"Lines," as they are known, are part of a massive and growing collection of watercraft plans housed at the Smithsonian’s National Museum of American History. There are diagrams of bark canoes, plywood dinghies, clipper ships, sidewheel steamers, skipjacks, tugboats, halibut schooners, whaleboats, mullet skiffs, oyster schooners and warships. The late Howard Irving Chapelle, a naval architect and Smithsonian curator in the 1950s and ’60s, collected most of them. In the course of 40 years, he himself drew lines of every major type of working sailing vessel on the Eastern Seaboard and many from the West Coast. In addition, the collection includes lines from several hundreds of vessels and models surveyed through the Historical American Merchant Marine Survey, a 1930s Works Progress Administration program; the William Maxwell Blake Collection of Far East vessel drawings; and a selection of plans for commercial fishing boats built in Seattle, Washington, between 1918 and 1928. New plans are added regularly, donated by ship designers, historians and collections.
The ship plans are "one of the jewels in our maritime collection," says National Museum of American History curator Paul F. Johnston. "These are the only known records for scores of historic ships that have sunk, been scrapped or were abandoned." The significance of the collection, Johnston adds, is enhanced by its accessibility. Each year, the NMAH mails out 600 or so ship-plan catalogs to the public and, from this source, sells hundreds of construction blueprints. The drawings, which can be purchased for between $3 and $5 per page, are sought by ship designers, historians, underwater archaeologists and ship model makers. Says Johnston: "I think a lot of dreamers buy them to paper the walls of their workshops."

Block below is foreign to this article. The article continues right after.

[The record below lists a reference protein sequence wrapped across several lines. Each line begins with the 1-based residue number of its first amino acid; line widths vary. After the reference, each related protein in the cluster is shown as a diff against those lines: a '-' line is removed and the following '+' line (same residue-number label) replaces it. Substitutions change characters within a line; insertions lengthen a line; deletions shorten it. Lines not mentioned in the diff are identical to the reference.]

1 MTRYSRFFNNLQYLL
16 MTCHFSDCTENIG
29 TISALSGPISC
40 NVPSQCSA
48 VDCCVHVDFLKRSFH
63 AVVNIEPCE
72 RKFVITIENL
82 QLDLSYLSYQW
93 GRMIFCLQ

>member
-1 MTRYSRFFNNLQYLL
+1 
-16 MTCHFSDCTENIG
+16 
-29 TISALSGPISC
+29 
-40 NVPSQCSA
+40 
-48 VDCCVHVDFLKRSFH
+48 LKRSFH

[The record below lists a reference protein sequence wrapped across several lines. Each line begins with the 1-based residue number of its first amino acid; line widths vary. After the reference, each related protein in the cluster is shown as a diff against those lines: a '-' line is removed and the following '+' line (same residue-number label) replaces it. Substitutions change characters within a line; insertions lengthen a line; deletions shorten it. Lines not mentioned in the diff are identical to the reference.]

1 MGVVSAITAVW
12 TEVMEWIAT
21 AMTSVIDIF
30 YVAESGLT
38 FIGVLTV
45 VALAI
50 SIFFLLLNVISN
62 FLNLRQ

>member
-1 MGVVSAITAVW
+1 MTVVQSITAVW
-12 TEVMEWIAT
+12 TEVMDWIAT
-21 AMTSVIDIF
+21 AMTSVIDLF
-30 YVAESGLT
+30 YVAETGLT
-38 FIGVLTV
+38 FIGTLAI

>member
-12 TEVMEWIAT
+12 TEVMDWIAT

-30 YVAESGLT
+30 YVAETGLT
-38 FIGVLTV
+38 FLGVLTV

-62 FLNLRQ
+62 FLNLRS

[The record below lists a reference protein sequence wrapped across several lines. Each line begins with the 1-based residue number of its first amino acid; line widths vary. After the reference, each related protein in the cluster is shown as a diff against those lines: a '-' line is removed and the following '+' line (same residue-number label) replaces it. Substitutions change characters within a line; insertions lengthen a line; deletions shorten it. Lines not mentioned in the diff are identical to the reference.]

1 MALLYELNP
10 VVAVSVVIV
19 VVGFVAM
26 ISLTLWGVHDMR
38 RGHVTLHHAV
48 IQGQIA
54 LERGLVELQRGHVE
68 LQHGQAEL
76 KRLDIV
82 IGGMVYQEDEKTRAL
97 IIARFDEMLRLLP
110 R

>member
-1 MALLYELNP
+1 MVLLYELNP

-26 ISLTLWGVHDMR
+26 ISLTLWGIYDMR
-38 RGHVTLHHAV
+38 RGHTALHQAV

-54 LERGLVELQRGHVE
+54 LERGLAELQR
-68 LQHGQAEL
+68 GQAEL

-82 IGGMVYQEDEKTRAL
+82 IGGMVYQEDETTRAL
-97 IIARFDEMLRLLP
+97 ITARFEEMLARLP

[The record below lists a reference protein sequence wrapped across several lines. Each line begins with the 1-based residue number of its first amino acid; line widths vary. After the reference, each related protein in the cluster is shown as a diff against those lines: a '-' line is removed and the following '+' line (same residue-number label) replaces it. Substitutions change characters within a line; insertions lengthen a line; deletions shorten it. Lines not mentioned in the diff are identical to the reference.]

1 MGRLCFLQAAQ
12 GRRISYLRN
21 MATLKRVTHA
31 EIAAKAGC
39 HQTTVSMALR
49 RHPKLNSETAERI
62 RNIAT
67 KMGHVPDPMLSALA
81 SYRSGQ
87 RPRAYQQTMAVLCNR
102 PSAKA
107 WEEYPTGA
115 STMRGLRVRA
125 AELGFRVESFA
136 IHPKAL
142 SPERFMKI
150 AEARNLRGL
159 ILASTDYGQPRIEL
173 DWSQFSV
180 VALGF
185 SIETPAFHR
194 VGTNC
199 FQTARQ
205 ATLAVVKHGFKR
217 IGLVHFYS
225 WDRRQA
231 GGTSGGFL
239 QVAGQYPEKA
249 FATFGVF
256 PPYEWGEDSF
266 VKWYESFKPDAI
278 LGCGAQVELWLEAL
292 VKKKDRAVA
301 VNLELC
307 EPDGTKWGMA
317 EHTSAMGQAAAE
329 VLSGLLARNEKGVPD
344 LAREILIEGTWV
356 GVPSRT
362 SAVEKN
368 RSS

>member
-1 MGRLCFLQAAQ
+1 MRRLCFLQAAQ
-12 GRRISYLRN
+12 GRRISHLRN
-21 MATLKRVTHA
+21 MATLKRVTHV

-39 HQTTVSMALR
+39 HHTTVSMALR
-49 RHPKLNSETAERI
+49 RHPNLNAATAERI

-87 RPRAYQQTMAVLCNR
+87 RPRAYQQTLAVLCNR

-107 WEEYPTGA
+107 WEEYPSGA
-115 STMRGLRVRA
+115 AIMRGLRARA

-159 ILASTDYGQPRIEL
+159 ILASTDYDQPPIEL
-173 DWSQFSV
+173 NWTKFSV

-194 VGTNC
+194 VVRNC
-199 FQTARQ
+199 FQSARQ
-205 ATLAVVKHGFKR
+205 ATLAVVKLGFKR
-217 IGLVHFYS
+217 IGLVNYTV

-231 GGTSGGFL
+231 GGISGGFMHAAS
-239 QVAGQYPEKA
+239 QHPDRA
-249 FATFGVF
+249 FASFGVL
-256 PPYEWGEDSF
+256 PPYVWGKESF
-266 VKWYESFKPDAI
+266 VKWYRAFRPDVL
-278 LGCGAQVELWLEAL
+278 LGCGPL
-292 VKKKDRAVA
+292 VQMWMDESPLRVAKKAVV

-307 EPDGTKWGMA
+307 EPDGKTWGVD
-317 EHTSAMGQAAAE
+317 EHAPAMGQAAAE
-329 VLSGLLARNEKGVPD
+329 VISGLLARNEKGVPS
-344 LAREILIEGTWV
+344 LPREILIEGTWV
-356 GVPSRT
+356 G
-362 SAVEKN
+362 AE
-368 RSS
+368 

Some of those dreamers might do well to visit the Charleston waterfront, where the Spirit’s creators have set up benches for enthusiasts to watch every rib, spar and rail go up. Since shipbuilding offered neither social prestige nor the fast money that came from plantation-style agriculture, "Charleston’s elite kept their backs turned to what went on along the waterfront," says P. C. Coker, author of Charleston’s Maritime Heritage. "Even today, visitors to the city’s museums and houses see nothing to remind them that they are in a seaport, much less such a historic one."